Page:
The limited use of brighter colours makes it feel dingy, even though you get some nice red trim on the Monte Carlo’s seats.

The steering wheel looks nice, and the layout has a reasonably modern vibe, but nothing feels markedly futuristic.

Thinking of making the switch to electric?

On the other hand, ŠKODA’s infotainment system is pretty good, offering crisp graphics and an intuitive menu layout, but it can feel a little sluggish sometimes.

The top two trims get the virtual cockpit, which replaces analogue dials with a digital instrument screen. It is friendly and informative, incorporating the sat nav map on its display when the system is active.

The voice control system called ‘Laura’ makes adjusting things simpler, although it’s not always 100% accurate when interpreting commands.

Practicality-wise, the driving position isn’t high, but the seats are comfortable and finding an ideal seating position is straightforward. Adjustable lumbar support is offered as standard on the top two trims.

There is plenty of headroom and legroom in both the front and the back, and visibility out of the front is good as the pillars are relatively thin. Meanwhile, rear parking sensors are included as standard throughout the range.

The Monte Carlo edition also has a rear-view camera.

There are plenty of cubbies to store things in the cabin, and a useful optional extra adds some pull-out drawers underneath the front seats.

The boot capacity is 400 litres, expanding to 1,395 litres with the rear seats folded down, although they only fold in a 60/40 configuration. Meanwhile, a height-adjustable boot floor is offered to get rid of the load lip.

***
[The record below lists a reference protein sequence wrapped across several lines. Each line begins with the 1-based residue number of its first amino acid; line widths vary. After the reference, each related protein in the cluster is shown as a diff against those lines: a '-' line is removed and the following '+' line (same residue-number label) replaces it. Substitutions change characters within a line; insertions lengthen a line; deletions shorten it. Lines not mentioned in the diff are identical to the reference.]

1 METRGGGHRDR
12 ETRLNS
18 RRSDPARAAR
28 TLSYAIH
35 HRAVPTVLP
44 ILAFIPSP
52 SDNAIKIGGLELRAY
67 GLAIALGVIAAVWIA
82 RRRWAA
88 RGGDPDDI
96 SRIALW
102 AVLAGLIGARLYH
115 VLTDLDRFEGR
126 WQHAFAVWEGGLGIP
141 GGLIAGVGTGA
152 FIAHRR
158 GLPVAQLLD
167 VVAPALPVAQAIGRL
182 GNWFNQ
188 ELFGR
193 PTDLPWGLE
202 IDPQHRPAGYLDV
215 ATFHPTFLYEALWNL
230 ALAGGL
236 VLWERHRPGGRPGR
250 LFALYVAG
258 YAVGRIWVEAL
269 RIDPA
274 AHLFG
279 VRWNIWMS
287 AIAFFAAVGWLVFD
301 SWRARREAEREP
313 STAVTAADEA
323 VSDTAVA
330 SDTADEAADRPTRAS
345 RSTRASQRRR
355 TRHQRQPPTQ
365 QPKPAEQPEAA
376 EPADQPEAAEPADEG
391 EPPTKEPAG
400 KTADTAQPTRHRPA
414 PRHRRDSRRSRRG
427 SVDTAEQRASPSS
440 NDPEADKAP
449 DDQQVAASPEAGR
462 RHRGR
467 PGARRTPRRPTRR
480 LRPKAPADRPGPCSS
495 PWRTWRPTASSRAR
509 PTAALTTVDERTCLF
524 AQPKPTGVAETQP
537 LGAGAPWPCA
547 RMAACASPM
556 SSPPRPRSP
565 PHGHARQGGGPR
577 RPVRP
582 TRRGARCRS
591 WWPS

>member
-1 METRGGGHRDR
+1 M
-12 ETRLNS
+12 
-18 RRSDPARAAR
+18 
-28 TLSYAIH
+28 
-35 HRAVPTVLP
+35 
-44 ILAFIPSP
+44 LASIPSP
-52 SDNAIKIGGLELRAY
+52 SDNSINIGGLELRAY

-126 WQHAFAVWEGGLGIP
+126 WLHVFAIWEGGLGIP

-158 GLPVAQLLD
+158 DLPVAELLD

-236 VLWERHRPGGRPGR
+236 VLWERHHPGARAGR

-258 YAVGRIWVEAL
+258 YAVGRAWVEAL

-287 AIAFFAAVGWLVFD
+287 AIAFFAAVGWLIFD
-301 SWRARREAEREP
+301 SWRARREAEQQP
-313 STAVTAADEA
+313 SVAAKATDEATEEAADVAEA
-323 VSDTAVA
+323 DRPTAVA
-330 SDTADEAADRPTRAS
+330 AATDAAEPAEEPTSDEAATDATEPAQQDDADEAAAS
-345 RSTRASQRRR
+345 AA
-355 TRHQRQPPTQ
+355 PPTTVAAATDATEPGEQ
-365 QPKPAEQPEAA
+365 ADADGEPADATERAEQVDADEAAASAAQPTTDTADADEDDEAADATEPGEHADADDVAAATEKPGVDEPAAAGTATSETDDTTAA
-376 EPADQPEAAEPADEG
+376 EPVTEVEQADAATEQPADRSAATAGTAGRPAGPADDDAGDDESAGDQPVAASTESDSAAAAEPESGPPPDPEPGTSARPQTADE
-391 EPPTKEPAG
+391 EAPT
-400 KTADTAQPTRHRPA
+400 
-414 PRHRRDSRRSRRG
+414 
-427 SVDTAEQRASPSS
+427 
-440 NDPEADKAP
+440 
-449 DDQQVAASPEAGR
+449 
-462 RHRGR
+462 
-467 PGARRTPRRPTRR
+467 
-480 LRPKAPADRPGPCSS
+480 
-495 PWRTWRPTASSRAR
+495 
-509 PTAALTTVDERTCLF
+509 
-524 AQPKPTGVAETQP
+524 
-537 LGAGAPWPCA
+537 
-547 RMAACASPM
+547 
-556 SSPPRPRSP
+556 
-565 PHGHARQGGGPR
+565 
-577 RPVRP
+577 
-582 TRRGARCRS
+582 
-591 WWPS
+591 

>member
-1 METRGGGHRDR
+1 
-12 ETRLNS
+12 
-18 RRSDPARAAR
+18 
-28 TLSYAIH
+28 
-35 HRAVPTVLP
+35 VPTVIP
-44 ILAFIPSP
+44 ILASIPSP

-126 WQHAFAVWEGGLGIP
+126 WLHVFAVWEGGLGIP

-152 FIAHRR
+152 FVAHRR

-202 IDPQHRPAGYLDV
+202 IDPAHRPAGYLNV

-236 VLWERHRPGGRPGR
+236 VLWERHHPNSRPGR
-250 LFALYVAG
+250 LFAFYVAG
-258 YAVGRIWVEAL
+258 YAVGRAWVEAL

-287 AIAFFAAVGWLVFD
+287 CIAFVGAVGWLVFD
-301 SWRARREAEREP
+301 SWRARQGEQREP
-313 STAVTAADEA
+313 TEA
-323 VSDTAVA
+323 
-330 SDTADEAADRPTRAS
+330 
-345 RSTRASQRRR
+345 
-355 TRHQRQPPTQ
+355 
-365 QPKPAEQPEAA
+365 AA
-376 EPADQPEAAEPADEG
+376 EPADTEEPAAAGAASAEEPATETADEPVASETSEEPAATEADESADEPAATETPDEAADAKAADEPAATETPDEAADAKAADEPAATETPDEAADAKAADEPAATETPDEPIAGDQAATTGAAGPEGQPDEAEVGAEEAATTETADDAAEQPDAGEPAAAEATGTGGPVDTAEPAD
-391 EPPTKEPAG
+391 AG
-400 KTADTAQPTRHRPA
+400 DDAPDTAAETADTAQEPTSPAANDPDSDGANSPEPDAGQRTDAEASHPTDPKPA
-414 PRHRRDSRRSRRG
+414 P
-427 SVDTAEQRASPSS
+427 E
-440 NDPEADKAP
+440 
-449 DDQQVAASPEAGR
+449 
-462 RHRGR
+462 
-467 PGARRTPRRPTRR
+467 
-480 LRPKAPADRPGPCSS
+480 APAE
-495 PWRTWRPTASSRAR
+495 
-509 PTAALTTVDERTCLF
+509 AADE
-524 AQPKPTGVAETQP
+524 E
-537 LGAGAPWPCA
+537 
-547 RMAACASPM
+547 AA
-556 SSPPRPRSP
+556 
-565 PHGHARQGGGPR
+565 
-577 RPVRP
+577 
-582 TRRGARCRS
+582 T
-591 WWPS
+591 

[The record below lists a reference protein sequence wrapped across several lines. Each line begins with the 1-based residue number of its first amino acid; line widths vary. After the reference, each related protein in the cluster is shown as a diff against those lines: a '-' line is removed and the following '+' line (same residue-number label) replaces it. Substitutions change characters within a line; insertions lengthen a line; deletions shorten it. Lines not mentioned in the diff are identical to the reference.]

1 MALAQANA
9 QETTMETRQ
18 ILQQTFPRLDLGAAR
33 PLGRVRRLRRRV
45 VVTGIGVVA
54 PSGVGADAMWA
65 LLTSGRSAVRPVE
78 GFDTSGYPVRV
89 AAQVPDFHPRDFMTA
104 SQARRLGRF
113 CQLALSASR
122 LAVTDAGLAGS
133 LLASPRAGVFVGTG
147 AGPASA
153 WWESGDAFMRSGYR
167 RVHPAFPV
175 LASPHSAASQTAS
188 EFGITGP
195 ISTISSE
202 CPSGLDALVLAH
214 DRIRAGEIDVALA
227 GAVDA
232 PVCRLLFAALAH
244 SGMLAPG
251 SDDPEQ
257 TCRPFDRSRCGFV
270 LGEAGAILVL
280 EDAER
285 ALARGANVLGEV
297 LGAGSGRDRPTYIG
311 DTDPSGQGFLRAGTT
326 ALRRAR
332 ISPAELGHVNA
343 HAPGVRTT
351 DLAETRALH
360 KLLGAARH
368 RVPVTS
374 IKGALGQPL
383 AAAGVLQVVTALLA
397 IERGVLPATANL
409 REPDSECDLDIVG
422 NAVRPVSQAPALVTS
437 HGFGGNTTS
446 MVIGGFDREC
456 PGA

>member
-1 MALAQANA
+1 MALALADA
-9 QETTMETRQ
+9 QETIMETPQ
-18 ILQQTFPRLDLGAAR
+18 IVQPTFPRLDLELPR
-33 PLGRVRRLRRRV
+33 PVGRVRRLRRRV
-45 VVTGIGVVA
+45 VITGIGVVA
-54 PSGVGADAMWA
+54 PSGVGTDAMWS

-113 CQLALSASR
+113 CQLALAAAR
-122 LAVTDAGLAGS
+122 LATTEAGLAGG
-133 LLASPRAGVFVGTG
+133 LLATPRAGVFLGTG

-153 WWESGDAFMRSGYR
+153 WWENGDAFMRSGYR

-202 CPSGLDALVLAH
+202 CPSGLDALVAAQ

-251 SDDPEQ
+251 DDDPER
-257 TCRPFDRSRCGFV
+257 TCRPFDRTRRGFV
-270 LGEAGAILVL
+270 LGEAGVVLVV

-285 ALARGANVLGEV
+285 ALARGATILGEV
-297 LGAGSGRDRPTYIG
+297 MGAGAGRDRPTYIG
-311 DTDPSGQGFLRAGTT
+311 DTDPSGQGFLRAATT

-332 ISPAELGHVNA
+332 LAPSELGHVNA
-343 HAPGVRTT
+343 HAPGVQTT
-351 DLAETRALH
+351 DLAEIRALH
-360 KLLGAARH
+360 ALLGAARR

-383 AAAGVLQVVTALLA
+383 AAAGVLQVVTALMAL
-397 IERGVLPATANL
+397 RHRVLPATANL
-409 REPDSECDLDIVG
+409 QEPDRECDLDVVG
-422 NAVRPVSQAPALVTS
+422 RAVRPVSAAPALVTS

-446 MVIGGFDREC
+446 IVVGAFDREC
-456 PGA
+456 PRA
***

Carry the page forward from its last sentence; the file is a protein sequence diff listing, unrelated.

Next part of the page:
A figure of 47mpg is claimed in the 150PS engine of the Monte Carlo, emitting 137g/km of CO2.

That compares with 46-49mpg (130-139g/km of CO2) of the 110PS unit, depending on trim and transmission, and 51mpg (125g/km of CO2) with the 95PS engine.

ŠKODA is a reliable brand nowadays, and the Kamiq is a safe car, having earned a five-star rating when tested by Euro NCAP in 2019. It scored 96% for adults, 85% for children and 76% for safety assists, which include automatic emergency braking and tyre pressure monitoring.

You also get hill hold control, while technology including lane-keep assist, is available on higher models, along with various features offered as optional extras.

Overall, the ŠKODA Kamiq is an excellent little car that offers family-friendliness and practicality in abundance.

The Monte Carlo trim looks nice, but the car’s characteristics are at odds with its sporty looks.

On the plus side, it has a pleasant interior, a smooth transmission, a comfortable ride, and plenty of space inside.

If you keep your spec sensible and resist the enormous variety of options, you’re on to a winner – especially, if you’re willing to wait for bargains, given there’s a facelifted version on the way soon.

Fast facts – ŠKODA Kamiq [Monte Carlo trim, 1.5 TSI] as tested:

• Max speed: 136mph

• 0-62 mph: 8.5secs

• Fuel economy: 51.4-55.4mpg

• Engine layout: 2.0-litre four-cylinder turbocharged diesel engine

• Max. power (PS): 150PS

• CO2: 137g/km

• Price: £40,110

About the Author

By Tim Barnes-Clay

Tim Barnes-Clay is a freelance motoring journalist. He test-drives the latest cars and attends new vehicle press launches worldwide.